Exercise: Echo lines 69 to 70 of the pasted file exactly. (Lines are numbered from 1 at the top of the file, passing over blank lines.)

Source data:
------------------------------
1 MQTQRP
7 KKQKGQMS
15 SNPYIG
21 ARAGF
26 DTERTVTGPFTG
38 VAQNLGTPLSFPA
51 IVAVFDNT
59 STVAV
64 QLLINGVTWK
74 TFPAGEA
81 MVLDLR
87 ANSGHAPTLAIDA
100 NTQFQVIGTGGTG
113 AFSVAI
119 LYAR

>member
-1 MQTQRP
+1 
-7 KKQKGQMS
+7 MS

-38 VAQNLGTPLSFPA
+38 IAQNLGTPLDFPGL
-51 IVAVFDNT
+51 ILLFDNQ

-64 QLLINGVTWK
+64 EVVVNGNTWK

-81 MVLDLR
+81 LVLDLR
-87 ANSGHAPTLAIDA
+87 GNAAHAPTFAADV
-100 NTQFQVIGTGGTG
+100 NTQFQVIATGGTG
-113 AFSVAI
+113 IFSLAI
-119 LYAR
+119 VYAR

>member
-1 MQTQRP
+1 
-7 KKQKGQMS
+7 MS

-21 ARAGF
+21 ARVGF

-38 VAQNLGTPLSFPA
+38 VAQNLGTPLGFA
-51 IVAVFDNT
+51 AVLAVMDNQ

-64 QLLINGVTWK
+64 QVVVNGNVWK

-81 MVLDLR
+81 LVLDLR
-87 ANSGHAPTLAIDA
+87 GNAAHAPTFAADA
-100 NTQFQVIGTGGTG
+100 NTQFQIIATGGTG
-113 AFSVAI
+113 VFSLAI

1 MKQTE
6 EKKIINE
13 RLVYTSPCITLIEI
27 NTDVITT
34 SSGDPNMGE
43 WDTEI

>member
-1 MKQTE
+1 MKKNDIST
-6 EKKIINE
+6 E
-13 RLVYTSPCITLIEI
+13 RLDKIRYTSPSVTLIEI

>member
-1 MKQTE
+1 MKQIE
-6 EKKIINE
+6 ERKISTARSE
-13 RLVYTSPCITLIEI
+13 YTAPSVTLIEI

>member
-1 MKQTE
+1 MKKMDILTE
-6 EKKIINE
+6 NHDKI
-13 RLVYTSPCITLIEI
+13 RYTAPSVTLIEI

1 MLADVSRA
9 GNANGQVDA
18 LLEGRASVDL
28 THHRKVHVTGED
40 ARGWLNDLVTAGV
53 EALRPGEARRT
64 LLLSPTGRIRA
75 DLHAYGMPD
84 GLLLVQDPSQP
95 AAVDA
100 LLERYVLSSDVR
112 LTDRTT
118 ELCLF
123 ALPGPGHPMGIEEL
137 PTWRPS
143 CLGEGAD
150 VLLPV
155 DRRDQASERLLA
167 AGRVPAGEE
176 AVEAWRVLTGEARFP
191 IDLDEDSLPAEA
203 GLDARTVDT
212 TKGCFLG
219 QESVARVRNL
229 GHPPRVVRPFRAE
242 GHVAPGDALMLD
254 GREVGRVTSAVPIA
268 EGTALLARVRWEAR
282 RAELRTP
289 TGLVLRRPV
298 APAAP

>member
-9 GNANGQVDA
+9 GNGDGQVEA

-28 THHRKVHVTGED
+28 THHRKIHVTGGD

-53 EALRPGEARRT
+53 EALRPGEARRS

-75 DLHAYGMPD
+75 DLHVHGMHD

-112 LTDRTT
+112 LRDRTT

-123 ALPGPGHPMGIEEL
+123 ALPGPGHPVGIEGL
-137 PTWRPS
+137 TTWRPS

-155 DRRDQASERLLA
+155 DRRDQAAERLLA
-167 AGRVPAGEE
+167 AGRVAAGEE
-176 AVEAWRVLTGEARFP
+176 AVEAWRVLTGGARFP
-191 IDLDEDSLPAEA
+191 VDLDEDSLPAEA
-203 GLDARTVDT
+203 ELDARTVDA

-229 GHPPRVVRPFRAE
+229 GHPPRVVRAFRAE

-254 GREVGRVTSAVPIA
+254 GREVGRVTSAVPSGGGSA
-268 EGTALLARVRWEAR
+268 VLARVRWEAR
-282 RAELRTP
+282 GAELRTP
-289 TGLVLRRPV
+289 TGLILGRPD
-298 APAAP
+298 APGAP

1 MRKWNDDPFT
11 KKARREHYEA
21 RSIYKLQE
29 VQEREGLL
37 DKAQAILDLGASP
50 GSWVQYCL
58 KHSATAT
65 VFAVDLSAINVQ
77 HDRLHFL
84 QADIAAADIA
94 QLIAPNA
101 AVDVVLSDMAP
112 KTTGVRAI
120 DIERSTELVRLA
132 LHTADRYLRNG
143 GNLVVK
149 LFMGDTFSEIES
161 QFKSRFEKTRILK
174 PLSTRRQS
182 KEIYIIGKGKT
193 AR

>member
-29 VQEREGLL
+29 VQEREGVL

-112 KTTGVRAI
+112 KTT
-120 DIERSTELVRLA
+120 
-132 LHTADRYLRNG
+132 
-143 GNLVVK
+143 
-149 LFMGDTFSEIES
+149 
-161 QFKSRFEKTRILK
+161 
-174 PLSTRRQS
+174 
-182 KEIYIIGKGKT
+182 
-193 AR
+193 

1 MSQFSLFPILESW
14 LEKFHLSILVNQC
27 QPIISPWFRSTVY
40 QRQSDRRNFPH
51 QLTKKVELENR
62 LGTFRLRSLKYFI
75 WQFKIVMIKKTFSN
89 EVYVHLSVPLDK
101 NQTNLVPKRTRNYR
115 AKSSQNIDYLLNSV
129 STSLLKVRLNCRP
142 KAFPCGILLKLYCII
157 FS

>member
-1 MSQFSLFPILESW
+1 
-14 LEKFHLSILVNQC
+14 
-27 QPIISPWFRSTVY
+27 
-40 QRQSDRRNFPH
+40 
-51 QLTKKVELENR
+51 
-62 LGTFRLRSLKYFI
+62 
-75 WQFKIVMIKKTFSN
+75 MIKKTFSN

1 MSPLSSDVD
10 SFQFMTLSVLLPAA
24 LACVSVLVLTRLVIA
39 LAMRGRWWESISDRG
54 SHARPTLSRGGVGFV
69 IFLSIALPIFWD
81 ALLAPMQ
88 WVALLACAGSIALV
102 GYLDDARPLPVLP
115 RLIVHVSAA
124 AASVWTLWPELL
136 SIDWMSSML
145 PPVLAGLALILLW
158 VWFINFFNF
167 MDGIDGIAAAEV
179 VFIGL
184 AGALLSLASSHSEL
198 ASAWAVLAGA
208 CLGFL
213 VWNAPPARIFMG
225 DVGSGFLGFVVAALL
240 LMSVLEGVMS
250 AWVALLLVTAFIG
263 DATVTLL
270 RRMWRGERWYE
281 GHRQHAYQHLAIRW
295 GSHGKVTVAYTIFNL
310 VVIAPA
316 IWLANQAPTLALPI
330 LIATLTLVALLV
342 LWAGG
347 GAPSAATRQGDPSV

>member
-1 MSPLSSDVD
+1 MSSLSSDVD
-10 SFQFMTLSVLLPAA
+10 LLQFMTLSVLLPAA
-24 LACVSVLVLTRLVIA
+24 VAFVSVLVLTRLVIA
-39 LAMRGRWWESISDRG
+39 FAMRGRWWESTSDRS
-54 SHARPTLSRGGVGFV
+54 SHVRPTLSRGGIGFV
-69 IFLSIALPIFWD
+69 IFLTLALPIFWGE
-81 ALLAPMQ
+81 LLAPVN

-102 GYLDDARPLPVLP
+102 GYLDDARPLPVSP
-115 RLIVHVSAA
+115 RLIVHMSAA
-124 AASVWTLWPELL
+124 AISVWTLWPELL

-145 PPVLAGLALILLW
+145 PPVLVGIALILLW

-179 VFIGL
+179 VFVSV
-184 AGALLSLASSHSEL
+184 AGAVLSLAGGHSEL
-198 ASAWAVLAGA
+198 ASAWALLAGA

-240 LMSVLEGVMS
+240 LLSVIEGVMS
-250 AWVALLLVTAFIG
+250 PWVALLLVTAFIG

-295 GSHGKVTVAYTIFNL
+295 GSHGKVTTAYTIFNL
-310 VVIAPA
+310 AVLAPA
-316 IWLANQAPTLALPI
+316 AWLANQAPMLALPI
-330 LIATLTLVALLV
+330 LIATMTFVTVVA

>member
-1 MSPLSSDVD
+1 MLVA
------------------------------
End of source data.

-13 RLVYTSPCITLIEI
+13 RLDKIRYTSPSVTLIEI